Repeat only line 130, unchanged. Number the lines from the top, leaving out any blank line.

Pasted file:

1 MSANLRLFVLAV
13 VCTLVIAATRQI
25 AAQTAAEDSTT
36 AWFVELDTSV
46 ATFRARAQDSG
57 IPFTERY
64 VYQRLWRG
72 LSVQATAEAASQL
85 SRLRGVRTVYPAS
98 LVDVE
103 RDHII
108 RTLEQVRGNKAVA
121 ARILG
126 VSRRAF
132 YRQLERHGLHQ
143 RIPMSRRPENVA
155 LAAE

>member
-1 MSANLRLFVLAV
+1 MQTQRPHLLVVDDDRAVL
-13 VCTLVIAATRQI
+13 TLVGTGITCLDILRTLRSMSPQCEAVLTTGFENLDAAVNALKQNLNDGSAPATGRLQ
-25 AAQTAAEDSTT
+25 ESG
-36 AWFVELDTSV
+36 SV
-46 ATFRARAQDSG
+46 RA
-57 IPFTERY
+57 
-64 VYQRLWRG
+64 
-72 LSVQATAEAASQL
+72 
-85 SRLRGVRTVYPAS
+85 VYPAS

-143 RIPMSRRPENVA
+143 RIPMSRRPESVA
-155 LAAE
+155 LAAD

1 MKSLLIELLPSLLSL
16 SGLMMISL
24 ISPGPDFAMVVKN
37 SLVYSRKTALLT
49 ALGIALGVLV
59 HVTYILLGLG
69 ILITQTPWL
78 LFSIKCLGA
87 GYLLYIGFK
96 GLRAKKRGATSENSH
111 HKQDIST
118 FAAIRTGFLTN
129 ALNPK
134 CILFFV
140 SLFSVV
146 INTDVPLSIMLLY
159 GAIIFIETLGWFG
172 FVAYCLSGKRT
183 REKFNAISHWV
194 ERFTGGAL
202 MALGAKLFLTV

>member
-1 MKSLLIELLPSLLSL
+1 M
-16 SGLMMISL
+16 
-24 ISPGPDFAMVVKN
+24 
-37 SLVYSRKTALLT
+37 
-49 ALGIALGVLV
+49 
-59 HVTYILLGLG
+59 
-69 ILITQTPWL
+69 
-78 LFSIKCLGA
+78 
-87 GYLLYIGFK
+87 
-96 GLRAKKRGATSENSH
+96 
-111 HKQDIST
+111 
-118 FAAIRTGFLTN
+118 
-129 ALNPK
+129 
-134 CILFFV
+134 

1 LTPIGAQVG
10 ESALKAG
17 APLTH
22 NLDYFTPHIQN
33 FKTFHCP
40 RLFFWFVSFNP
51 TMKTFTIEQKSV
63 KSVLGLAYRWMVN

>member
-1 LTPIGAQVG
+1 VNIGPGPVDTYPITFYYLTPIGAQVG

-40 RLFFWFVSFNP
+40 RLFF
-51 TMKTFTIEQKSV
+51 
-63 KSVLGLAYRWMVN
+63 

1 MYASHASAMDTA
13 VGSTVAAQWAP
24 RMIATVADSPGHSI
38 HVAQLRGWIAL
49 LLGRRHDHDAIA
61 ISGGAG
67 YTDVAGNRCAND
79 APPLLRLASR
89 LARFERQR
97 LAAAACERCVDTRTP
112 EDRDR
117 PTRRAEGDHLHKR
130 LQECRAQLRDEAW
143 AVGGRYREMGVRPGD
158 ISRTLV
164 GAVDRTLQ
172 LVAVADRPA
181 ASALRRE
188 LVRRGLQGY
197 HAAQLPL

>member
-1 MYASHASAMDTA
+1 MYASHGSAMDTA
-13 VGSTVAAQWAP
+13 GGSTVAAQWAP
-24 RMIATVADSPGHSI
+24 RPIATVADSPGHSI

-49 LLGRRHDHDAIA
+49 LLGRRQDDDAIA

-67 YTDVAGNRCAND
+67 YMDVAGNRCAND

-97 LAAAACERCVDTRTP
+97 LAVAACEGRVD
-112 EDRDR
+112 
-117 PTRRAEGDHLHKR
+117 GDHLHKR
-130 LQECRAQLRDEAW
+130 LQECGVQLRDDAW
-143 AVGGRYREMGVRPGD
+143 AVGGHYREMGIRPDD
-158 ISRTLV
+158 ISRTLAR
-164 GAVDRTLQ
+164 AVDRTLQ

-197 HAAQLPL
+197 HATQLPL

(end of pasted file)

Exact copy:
+1 MYASHGSAMDTA